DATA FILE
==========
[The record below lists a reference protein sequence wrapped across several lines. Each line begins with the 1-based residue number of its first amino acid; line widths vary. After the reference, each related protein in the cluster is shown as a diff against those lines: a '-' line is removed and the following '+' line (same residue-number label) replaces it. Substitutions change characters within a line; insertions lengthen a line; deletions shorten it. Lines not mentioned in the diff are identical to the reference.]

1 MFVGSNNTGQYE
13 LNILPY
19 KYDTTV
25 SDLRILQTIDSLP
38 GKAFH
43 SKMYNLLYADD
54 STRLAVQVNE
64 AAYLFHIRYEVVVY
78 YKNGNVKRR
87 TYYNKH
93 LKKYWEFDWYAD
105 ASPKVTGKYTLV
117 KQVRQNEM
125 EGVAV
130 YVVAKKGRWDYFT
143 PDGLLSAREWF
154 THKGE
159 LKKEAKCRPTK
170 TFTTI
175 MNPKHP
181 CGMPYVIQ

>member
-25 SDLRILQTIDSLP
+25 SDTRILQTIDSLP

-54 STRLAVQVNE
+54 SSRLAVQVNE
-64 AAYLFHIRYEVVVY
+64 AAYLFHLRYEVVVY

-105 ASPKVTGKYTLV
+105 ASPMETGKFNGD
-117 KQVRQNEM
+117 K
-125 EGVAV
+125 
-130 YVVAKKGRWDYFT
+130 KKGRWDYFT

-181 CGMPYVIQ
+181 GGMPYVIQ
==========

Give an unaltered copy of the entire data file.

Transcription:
[The record below lists a reference protein sequence wrapped across several lines. Each line begins with the 1-based residue number of its first amino acid; line widths vary. After the reference, each related protein in the cluster is shown as a diff against those lines: a '-' line is removed and the following '+' line (same residue-number label) replaces it. Substitutions change characters within a line; insertions lengthen a line; deletions shorten it. Lines not mentioned in the diff are identical to the reference.]

1 MFVGSNNTGQYE
13 LNILPY
19 KYDTTV
25 SDLRILQTIDSLP
38 GKAFH
43 SKMYNLLYADD
54 STRLAVQVNE
64 AAYLFHIRYEVVVY
78 YKNGNVKRR
87 TYYNKH
93 LKKYWEFDWYAD
105 ASPKVTGKYTLV
117 KQVRQNEM
125 EGVAV
130 YVVAKKGRWDYFT
143 PDGLLSAREWF
154 THKGE
159 LKKEAKCRPTK
170 TFTTI
175 MNPKHP
181 CGMPYVIQ

>member
-25 SDLRILQTIDSLP
+25 SDTRILQTIDSLP

-54 STRLAVQVNE
+54 SSRLAVQVNE
-64 AAYLFHIRYEVVVY
+64 AAYLFHLRYEVVVY

-105 ASPKVTGKYTLV
+105 ASPMETGKFNGD
-117 KQVRQNEM
+117 K
-125 EGVAV
+125 
-130 YVVAKKGRWDYFT
+130 KKGRWDYFT

-181 CGMPYVIQ
+181 GGMPYVIQ